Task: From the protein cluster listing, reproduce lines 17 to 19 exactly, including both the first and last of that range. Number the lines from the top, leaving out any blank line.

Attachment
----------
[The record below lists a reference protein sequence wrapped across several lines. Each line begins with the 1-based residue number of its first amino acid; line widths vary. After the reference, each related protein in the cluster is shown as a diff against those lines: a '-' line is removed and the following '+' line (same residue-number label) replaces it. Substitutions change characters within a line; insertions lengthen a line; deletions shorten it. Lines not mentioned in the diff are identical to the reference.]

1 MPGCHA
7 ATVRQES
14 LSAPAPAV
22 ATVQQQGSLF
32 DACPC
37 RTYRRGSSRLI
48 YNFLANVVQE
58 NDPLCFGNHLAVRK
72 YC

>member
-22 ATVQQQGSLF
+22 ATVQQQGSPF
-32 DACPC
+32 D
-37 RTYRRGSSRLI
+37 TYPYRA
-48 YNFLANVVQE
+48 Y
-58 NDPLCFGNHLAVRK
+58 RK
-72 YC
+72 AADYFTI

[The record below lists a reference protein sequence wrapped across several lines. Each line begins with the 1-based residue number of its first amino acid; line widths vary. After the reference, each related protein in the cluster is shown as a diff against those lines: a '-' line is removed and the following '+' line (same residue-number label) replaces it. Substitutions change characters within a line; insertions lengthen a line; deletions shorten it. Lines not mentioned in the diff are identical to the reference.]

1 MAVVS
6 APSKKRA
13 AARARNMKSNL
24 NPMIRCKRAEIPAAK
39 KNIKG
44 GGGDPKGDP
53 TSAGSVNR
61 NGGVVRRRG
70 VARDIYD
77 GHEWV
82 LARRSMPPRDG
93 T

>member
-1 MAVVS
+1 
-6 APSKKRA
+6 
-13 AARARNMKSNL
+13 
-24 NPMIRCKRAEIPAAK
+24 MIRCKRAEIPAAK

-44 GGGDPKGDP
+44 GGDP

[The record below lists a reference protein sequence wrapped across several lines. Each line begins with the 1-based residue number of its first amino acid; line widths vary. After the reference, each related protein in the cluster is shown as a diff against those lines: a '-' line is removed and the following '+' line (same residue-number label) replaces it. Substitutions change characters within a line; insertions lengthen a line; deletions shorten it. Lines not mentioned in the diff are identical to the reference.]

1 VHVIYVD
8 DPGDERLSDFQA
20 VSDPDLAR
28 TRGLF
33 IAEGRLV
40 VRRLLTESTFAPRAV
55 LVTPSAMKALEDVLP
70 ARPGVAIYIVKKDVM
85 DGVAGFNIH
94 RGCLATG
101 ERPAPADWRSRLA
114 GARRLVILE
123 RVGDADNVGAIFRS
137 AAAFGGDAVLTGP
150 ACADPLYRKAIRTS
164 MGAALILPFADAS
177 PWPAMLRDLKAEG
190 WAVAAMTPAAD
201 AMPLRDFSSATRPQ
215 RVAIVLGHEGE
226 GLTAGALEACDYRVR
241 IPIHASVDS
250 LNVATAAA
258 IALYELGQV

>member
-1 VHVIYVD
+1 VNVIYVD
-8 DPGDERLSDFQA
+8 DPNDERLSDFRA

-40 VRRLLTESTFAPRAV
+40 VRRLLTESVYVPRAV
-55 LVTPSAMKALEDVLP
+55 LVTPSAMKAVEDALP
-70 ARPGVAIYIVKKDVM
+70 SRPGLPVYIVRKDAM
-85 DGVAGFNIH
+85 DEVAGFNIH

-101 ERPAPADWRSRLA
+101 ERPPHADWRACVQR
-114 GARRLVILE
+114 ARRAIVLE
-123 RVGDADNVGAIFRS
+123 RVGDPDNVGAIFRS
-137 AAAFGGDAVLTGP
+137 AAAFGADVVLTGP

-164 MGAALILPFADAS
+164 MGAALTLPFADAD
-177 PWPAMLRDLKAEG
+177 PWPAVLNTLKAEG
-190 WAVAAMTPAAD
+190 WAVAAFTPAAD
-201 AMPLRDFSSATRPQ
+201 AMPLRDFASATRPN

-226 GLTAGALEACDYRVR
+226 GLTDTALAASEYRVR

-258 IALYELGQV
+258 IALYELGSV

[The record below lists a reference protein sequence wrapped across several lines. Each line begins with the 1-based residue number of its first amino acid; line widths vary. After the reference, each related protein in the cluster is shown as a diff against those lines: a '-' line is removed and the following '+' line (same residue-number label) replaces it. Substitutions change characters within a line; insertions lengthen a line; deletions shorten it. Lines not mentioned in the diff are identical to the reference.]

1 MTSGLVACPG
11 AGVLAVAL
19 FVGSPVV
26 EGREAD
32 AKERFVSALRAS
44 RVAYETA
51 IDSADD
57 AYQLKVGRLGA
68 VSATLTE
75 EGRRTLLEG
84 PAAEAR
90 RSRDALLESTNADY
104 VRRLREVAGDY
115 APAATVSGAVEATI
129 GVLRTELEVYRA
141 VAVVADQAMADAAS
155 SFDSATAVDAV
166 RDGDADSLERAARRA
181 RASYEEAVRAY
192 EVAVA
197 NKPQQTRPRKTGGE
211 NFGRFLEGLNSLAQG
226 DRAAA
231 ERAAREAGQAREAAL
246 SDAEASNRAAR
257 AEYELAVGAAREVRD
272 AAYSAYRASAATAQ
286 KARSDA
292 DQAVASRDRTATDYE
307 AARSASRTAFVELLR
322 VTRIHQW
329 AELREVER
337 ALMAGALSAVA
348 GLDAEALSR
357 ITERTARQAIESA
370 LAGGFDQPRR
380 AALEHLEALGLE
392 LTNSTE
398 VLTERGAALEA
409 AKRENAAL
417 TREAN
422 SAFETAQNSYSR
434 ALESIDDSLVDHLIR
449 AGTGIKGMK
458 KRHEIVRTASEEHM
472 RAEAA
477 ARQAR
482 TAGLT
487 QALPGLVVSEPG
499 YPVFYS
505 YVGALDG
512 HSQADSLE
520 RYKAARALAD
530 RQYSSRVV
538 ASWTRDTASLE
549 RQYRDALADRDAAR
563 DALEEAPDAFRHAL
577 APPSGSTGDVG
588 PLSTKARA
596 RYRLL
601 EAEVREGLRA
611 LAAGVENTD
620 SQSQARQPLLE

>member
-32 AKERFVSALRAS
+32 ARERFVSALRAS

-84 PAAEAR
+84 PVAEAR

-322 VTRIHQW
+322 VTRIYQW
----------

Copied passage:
+37 TYPYRA
-48 YNFLANVVQE
+48 Y